The refreshing breezes in Sweet Pea Cove, on Isla San Marcos just outside Santa Rosalia, was a respite from the blistering heat and we were sad about ending this cruising season in San Carlos. There were days where it’s so hot and the freezer so warm that we just wanted to go into a marina, check into a hotel, bask in air conditioning and down ice cold margaritas, but we were still enjoying ourselves. It’s been amazing exploring Mexico, enjoying the sea, and getting outside of our comfort zones. It’s been ten months since leaving San Francisco and we’re still excited about continuing this experience. There’s still so much more to explore.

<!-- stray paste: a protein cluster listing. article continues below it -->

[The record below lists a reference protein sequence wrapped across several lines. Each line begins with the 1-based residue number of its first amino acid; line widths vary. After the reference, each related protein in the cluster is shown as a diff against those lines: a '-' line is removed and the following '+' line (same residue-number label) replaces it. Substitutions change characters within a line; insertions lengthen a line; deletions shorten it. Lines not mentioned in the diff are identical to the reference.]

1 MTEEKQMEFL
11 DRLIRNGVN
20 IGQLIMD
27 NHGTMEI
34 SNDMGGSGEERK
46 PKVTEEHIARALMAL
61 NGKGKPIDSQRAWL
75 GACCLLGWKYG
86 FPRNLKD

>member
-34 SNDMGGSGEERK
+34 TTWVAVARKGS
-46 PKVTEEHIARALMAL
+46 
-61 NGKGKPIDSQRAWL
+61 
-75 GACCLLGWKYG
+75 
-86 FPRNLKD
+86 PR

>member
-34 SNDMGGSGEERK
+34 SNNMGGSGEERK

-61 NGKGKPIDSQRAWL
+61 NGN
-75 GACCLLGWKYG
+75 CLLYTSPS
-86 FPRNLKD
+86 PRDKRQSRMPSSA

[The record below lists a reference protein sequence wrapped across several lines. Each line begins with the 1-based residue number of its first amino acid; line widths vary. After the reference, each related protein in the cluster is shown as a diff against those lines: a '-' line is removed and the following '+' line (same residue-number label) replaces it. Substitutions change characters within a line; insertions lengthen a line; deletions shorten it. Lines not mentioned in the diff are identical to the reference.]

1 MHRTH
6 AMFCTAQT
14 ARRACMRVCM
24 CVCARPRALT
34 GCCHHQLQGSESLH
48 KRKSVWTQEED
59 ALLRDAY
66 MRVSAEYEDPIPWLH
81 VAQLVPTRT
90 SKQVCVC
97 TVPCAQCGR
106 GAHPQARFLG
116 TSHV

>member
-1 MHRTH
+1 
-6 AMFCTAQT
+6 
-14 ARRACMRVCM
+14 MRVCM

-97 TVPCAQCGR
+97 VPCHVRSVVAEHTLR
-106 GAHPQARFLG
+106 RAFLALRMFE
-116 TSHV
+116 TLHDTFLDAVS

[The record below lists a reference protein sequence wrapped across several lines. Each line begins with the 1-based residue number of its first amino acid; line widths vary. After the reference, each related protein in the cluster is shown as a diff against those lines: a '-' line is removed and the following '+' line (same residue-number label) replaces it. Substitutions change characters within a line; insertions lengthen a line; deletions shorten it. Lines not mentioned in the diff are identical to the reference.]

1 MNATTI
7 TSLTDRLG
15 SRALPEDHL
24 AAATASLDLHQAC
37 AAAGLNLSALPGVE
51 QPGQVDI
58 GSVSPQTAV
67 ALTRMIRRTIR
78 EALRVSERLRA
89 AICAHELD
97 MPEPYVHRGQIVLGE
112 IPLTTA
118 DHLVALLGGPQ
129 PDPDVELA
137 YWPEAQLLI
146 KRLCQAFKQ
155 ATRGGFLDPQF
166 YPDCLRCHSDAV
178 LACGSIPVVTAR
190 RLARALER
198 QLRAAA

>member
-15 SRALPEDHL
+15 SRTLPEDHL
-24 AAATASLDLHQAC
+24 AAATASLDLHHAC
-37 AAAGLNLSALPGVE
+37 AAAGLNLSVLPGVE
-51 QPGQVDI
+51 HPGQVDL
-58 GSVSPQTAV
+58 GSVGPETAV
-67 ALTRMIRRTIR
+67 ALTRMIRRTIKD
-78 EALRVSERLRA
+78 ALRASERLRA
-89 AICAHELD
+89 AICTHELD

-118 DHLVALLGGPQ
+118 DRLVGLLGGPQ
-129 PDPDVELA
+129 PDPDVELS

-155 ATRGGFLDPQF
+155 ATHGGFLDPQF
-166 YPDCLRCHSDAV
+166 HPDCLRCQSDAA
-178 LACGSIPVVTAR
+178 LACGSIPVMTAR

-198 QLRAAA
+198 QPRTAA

We had to carefully time our Sea of Cortez crossing to minimize the risk of getting caught in a storm in open water while still arriving in San Carlos in the daytime. This meant getting up at around 1am to check if there were any developing storms on the mainland that were going to make their way west towards Baja.  The first time we tried to make the crossing we didn’t like what we saw on EEBMIKE.COM and aborted. This turned out to be a good thing as a couple of hours later the winds and waves picked up considerably at Sweet Pea Cove. We went through our routine again the next night and this time there wasn’t any significant activity on the weather radar.